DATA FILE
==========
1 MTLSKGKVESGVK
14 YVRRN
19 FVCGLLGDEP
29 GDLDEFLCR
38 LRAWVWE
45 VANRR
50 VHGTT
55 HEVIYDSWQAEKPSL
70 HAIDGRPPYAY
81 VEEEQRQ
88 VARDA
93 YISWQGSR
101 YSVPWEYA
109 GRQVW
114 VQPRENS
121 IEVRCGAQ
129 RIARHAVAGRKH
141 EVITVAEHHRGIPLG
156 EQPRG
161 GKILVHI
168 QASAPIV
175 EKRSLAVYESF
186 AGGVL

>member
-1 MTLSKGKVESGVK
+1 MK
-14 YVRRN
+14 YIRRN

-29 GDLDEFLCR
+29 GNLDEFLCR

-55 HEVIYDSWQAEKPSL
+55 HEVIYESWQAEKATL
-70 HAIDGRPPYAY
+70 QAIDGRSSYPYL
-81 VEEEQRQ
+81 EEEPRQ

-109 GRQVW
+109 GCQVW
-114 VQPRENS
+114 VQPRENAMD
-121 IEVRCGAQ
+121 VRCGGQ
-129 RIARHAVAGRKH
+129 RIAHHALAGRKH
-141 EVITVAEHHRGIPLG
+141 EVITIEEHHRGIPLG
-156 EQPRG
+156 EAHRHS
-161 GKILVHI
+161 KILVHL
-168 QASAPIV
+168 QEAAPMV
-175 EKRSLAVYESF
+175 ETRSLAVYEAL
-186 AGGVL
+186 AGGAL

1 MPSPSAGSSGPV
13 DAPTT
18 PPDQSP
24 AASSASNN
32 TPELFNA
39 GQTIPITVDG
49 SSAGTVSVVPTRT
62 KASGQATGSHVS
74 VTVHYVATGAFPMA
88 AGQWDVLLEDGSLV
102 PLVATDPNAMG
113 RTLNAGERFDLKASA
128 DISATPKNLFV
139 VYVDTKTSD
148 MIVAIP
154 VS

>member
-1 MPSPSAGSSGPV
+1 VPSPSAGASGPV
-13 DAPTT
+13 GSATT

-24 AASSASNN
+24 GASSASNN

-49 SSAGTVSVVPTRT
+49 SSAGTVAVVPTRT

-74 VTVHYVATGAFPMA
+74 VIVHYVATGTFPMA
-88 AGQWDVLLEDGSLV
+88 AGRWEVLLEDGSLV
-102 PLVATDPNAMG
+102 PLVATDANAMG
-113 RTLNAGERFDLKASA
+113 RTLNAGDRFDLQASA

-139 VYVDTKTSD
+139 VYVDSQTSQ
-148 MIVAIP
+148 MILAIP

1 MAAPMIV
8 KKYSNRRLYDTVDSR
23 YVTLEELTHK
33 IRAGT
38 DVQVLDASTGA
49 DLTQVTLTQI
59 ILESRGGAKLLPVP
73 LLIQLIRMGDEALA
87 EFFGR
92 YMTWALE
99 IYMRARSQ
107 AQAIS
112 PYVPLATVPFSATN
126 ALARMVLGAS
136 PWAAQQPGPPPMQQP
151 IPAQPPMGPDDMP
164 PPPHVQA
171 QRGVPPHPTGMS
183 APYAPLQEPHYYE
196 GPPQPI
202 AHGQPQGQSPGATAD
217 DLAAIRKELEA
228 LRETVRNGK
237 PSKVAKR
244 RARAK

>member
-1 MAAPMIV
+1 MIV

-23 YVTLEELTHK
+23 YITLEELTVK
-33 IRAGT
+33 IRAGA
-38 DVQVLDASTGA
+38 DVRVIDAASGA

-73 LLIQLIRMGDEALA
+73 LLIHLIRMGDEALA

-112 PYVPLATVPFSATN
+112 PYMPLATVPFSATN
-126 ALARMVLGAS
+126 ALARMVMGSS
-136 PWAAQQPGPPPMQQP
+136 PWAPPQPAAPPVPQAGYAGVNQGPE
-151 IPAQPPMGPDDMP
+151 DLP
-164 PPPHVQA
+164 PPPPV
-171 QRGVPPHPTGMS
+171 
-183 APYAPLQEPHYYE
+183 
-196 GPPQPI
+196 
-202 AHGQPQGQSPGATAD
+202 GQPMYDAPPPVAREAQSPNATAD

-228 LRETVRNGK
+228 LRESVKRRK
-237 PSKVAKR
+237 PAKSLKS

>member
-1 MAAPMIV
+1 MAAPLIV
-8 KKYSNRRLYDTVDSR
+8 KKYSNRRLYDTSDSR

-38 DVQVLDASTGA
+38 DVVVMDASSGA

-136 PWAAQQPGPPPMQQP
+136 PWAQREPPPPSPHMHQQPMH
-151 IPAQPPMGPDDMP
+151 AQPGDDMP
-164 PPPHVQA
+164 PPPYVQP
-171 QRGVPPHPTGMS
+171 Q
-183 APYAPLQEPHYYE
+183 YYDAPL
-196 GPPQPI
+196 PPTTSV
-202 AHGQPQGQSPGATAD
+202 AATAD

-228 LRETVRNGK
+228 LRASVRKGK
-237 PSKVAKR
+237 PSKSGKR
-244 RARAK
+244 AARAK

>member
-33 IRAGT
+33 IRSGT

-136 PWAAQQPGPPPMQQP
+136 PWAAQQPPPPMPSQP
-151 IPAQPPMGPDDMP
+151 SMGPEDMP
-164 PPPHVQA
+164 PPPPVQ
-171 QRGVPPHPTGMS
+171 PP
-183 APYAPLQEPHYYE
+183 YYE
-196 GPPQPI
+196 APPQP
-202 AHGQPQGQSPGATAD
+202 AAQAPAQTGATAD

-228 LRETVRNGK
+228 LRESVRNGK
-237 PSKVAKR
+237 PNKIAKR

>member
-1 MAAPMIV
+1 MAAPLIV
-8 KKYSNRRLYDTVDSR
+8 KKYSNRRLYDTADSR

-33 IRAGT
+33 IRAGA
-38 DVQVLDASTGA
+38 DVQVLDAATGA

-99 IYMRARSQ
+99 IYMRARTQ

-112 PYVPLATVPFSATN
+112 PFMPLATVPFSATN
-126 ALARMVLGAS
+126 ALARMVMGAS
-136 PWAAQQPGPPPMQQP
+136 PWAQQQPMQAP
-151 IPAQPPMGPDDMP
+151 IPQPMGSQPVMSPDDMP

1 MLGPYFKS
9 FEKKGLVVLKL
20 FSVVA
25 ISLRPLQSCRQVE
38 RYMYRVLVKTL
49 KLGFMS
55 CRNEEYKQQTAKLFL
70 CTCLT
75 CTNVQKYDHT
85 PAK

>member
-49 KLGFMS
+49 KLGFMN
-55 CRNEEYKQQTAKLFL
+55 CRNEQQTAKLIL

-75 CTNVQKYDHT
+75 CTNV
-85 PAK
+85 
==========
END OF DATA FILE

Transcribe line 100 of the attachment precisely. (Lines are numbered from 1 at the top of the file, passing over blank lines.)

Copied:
59 ILESRGGAKLLPVP